Farmers and ranchers are planners. There are plans for planting and harvesting, crop rotation and herd migration, equipment maintenance and purchases, retirement and succession, estate and taxes, and so much more. All industries pose unique tax planning and savings challenges, and this is especially true for farming and ranching. The mention of tax planning tends to bring federal income taxes to mind, but farmers and ranchers should also consider strategies that save at the state and local levels (e.g., real estate tax, sales tax, and in Texas, franchise tax).
There are numerous ways for farmers and ranchers to reduce or postpone federal taxes. As with any other business, the ordinary and necessary costs of operating a farm for profit are deductible business expenses. Most farmers and ranchers use the cash method to report their net income meaning, cash received from the sale of their product is included income in the year received, and cash spent to purchase items used by the farm or ranch is deductible in the year either paid or purchased via a loan (e.g., credit card or note payable).
We know that when we purchase a new car, the moment we drive it off the lot, it decreases, or “depreciates” in value. Depreciation is the write-off of the cost of capitalized property and equipment used by a business over a specified period.
Bonus depreciation currently allows taxpayers to write-off 100% of the purchase price of equipment and certain farm buildings in the year acquired, while the land is not depreciable. When a taxpayer purchases property, it’s important to identify the value of the various underlying assets acquired and segregate those costs from the land to maximize deductions.
Taxpayers should be mindful of Hobby Rules and operate with a profit motive and not primarily for sport, recreation or tax write-offs. If the operation produces a profit in at least 3 out of the last 5 years, the IRS will presume they have a profit motive.
Unique for landowners is Easement or Right-of-Way income, which gives someone else access to your land for a specified purpose (e.g., for laying pipelines, constructing electric or telephone lines, or giving access to neighboring land). These payments may not be taxable upon receipt. Instead, the payments reduce the basis in the allocable land, which, in turn, postpones the recognition of income until the taxpayer sells the land or payments exceed the taxpayer’s basis. Capital gain rates can apply when payments become taxable as long as the agreement is considered permanent. Payments limited by time, however, are considered rental income and taxed at ordinary rates when received.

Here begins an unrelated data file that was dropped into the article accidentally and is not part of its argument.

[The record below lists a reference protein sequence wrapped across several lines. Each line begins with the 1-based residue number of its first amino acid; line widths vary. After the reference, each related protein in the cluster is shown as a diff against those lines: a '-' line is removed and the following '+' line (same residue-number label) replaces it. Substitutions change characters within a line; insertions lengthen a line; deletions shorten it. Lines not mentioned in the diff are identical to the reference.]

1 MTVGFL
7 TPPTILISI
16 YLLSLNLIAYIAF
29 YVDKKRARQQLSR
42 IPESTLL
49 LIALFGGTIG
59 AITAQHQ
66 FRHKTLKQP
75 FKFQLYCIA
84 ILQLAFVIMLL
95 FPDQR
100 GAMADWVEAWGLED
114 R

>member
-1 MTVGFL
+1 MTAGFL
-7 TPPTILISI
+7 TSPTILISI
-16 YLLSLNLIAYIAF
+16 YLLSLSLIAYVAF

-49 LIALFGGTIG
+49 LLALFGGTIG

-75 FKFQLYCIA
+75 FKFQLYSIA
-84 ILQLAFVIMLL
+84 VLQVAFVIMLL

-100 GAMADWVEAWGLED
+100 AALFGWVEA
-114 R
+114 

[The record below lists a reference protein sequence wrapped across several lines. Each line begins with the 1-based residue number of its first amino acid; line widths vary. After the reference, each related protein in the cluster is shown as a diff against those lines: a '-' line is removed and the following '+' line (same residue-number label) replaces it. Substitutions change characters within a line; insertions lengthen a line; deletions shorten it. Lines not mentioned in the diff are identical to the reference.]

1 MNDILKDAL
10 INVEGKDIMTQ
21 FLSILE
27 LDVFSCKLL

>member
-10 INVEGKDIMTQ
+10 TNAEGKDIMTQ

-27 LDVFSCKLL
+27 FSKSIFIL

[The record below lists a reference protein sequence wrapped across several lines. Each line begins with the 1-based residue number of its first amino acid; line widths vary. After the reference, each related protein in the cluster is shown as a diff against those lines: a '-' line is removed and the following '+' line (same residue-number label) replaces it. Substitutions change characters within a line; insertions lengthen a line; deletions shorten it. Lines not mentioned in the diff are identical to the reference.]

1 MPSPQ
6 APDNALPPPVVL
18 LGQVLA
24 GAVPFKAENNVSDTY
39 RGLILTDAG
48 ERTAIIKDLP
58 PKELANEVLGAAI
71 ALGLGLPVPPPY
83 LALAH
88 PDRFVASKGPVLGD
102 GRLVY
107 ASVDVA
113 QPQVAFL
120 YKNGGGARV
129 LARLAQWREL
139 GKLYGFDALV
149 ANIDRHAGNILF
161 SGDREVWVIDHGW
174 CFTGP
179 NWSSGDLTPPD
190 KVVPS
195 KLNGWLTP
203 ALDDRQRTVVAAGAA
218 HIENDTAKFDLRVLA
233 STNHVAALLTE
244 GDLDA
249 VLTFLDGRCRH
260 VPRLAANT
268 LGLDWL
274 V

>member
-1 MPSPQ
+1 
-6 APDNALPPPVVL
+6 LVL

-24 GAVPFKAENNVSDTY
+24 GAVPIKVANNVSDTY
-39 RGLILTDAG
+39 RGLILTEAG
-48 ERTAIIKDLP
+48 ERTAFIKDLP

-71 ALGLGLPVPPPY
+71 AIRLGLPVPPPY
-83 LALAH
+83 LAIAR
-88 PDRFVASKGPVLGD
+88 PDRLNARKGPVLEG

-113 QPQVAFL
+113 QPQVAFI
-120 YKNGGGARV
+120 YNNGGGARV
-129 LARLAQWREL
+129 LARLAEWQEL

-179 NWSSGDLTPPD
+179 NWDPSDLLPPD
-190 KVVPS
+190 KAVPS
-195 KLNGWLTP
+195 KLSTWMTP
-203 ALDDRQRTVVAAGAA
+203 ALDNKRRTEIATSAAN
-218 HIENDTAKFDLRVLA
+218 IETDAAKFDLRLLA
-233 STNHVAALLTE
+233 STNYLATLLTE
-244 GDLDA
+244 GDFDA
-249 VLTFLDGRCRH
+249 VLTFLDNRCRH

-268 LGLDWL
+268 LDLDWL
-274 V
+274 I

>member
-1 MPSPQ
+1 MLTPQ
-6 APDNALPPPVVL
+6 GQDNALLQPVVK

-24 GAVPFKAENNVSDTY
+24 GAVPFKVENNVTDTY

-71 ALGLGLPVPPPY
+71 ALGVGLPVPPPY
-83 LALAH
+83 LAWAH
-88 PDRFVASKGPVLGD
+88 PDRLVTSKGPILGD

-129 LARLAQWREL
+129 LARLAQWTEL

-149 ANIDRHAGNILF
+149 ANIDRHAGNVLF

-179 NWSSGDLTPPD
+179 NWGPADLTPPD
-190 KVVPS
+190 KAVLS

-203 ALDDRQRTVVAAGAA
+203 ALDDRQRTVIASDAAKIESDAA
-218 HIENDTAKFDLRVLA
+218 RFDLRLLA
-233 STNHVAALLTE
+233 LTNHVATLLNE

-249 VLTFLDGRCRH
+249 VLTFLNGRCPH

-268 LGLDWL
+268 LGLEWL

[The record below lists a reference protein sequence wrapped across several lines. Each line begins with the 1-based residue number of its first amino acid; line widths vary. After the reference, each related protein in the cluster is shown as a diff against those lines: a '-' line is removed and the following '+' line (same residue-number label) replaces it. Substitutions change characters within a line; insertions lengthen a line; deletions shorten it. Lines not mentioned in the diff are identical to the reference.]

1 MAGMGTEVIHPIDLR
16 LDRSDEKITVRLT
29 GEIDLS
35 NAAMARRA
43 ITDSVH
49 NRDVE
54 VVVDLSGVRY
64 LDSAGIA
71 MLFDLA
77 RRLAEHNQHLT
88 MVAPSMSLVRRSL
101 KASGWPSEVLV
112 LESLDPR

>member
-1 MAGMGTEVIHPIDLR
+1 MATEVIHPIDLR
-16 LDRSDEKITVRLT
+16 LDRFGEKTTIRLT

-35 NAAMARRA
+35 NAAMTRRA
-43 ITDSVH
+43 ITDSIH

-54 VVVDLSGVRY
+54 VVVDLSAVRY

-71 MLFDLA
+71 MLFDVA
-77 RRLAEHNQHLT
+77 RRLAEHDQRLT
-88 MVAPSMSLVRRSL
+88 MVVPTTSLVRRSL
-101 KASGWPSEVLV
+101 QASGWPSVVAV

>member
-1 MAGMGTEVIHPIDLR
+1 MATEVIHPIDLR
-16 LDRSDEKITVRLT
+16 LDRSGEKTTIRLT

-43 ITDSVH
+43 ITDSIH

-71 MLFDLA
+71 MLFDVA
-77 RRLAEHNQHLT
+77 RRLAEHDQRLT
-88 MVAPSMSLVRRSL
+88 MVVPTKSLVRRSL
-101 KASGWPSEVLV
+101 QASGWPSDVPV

Tax treatment for damage payments varies depending on the cause of the damage, so careful planning should take place when negotiating an agreement. Damage payments for crop or profit loss and anticipated surface damages are generally taxed at ordinary rates. Payments for damage to land are treated the same way as easements.
REAL ESTATE TAX
In Texas, farmers and ranchers can save on their real estate taxes by obtaining what is commonly known as an “ag exemption,” which values land at its ag value instead of fair market value (FMV). As with any real estate exemption in Texas, you must qualify and apply. To qualify, the land must be “currently devoted principally to agricultural use to the degree of intensity generally accepted in the area for five of the seven years preceding the application.” When applying, consult your local comp-troller on the “agricultural use” and “degree of intensity” tests given that every county is different. Failure to meet the degree of intensity test while still meeting the agricultural use test results in a steeper FMV tax assessment going forward. Failure to meet either test results in rollback taxes, which can be substantial as it equals the difference between taxes assessed based on FMV and ag value for the 3 preceding years.
Farmers and ranchers can also save on sales tax because Texas provides an exemption when supplies, machinery, and equipment are used exclusively on a farm or ranch to produce agricultural products for sale. The state provides an extensive list of items that are exempt versus taxable. To qualify, taxpayers must apply for and have a current ag/timber number. Take note of the word “exclusively” just mentioned. A road to the “back 40” may not be tax-exempt if it also provides access to a residence since it would contain a personal use component. With careful planning, track-ing costs separately for the mixed-use and exclusive use portion of the road can result in substantial tax savings.
Farms and ranches operated in Texas may be subject to franchise tax if held by any type of entity other than most “general partnerships” or certain grantor trusts and estates. Few owe tax, especially since the “no tax is due” threshold is a substantial amount; $1,180,000 or less for 2019. However, in recent years, with the increased exploration of oil and gas throughout the state, many farmers and ranchers with mineral rights have increasingly found themselves paying this tax. If this applies to you, there are ways to structure and separate ownership of the minerals from the farm/ranch operation and reduce the tax. However, we recommend consulting a skilled attorney and CPA if planning to do so.
Successful farmers and ranchers plan well. At ADKF, we can help you with your business, estate, and tax planning to contribute to your future success.READ MORE